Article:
We went on comparing the TFR group vs the non-TFR group. The median age at TFR was 56 (30-87) years with no difference at CML diagnosis in terms of age (49 vs 50 years, p=0.096), ELTS (p=0.276), ACA (15% vs 11%, p=0.483) between the 2 groups. In contrast, there was a difference in favour of female vs male gender in the TFR group (56%) vs non-TFR group (39%, p=0.031), and the median time to reach MMR was shorter in the TFR group 5.04 vs 10.2 months, p<0.001; as well as the median time to reach MR4.5 in the TFR group 18.2 vs 36.1 months, p<0.001. We finally compared the successful vs the unsuccessful TFR pts requiring TKI-rechallenge, in univariate analysis and multivariate analyses. The univariate analysis identified pts that have switched to another TKI before TFR for whatever reasons was a risk factor for subsequent loss of MMR [HR: 3.09 (95% CI: 1.30-7.34), Cox p-value=0.011]. This was confirmed by the log-rank survival curves of TFR in patients with or without switch (figure 2., log-rank p=0.008).

Surprisingly, neither the duration of NIL before TFR [HR: 0.98 (0.96-1.00), Cox p-value=0.072], nor the duration of MR4.5 prior to NIL cessation [HR: 0.98 (0.95-1.01), Cox p-value=0.15] were found to have an impact. Additionally, the prognostic scores did not influence TFR success on NIL. The multivariate analysis confirmed that switching to another TKI was an unfavourable risk factor for molecular relapse [HR: 2.87 (1.20-6.84), p-value=0.018], and that the lack of impact of the duration of MR4.5 [HR: 0.98 (0.95-1.01), Cox p-value=0.218] had no significant influence.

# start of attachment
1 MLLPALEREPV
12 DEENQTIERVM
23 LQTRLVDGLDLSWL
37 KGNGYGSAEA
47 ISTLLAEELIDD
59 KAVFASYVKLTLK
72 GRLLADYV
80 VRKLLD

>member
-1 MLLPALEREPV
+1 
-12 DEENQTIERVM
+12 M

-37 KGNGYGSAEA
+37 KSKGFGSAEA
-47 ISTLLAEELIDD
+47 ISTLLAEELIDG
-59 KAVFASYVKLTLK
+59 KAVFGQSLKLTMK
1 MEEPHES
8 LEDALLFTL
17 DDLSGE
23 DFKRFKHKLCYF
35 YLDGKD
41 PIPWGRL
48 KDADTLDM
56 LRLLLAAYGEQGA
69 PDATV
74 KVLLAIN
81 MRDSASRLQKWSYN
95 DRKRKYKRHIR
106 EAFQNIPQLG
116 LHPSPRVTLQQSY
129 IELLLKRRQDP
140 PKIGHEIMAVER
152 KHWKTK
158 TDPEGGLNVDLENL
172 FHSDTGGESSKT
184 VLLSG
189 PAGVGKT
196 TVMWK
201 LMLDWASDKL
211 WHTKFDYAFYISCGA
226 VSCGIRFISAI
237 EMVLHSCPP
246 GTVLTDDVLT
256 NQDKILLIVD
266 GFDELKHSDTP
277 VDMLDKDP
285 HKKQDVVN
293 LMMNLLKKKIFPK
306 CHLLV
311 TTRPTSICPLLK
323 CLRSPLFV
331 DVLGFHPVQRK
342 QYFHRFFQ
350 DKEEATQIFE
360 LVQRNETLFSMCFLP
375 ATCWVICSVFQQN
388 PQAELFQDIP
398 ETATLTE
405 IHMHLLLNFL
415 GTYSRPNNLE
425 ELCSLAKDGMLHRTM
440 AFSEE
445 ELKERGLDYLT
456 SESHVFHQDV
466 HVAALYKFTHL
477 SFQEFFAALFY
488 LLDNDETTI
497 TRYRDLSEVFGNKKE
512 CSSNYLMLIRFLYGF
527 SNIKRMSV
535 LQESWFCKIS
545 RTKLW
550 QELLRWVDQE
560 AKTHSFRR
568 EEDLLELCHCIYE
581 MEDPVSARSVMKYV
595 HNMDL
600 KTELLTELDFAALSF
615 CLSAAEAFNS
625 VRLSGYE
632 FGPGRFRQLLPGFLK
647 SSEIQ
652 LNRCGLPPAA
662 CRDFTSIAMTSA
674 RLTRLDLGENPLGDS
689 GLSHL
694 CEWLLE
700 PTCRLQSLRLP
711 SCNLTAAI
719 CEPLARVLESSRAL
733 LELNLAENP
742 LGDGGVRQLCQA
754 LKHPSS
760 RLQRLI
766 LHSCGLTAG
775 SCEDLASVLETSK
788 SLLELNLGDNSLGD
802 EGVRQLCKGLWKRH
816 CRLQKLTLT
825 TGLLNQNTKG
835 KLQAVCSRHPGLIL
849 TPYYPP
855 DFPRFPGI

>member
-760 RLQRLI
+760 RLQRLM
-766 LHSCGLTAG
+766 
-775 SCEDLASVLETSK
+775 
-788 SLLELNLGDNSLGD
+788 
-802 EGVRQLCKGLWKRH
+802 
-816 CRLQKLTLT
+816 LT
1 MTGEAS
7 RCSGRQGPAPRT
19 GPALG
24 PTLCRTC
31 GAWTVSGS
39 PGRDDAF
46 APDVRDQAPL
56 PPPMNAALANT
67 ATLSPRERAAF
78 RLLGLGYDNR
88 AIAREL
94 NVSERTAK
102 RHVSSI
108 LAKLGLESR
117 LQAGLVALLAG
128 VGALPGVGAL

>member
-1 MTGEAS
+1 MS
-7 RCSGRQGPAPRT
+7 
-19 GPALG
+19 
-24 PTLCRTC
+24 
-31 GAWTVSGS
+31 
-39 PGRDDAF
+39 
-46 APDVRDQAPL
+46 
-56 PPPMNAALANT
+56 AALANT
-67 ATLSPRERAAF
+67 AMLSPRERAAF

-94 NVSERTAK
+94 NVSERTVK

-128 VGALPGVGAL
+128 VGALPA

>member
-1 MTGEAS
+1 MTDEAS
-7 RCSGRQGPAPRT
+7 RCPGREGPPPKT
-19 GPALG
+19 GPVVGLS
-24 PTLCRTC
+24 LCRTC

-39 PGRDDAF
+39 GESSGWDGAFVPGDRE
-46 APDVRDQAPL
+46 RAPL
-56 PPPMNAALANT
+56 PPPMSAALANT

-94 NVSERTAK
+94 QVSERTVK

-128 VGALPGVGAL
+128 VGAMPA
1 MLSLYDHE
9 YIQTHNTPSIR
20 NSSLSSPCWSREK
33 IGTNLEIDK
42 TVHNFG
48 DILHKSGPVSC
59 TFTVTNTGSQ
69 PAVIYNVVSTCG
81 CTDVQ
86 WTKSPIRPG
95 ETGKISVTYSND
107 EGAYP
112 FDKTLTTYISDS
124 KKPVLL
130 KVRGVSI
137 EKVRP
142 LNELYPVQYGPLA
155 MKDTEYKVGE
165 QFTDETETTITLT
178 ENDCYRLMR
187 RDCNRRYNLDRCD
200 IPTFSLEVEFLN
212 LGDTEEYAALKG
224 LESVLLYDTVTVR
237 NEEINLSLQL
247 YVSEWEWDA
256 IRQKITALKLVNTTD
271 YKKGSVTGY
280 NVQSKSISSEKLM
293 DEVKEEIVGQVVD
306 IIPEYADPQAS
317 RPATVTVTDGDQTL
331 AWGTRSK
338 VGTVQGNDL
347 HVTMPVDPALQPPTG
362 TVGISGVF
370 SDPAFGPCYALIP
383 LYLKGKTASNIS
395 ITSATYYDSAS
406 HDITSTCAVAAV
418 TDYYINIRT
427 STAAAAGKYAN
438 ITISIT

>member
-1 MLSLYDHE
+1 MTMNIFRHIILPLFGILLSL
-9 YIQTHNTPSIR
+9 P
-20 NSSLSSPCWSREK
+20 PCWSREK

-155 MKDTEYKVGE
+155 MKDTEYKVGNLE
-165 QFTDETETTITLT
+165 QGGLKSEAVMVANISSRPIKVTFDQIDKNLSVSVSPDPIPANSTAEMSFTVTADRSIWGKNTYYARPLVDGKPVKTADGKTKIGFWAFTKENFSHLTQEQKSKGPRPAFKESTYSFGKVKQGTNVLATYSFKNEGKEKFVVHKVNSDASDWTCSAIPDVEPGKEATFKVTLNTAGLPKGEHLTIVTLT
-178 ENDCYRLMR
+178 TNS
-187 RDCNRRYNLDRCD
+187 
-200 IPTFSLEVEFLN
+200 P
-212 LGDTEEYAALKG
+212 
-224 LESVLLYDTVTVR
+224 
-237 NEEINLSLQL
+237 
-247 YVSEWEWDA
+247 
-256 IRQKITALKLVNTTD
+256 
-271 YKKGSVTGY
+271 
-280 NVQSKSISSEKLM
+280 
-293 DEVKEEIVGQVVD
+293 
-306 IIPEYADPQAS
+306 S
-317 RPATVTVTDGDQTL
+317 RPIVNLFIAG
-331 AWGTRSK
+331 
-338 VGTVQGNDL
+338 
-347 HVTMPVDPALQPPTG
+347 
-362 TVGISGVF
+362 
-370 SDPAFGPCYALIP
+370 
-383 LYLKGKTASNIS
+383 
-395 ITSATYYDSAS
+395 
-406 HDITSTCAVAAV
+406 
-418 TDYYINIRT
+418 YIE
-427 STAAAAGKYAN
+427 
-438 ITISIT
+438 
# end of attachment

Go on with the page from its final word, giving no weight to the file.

NIL first-line is able to induce high rates of successful TFR in newly diagnosed CP CML patients and switching to another TKI for toxicity and/or resistance, prior to TFR, represents an unfavourable risk factor for the success of TKI cessation.

Disclosures: Nicolini: Incyte biosciences: Membership on an entity's Board of Directors or advisory committees, Research Funding, Speakers Bureau; Novartis Services, Inc.: Consultancy, Membership on an entity's Board of Directors or advisory committees, Research Funding, Speakers Bureau; Sun Pharma Ltd: Consultancy; Pfizer: Membership on an entity's Board of Directors or advisory committees; KARTOS: Consultancy. Cony-Makhoul: Novartis: Consultancy, Speakers Bureau; Incyte Biosciences: Consultancy, Speakers Bureau; Pfizer: Consultancy, Research Funding, Speakers Bureau. Dulucq: Novartis: Speakers Bureau; Incyte biosciences: Speakers Bureau. Etienne: Novartis: Honoraria, Membership on an entity's Board of Directors or advisory committees, Research Funding, Speakers Bureau; Incyte Biosciences: Membership on an entity's Board of Directors or advisory committees, Speakers Bureau; Pfizer: Membership on an entity's Board of Directors or advisory committees, Speakers Bureau.

*signifies non-member of ASH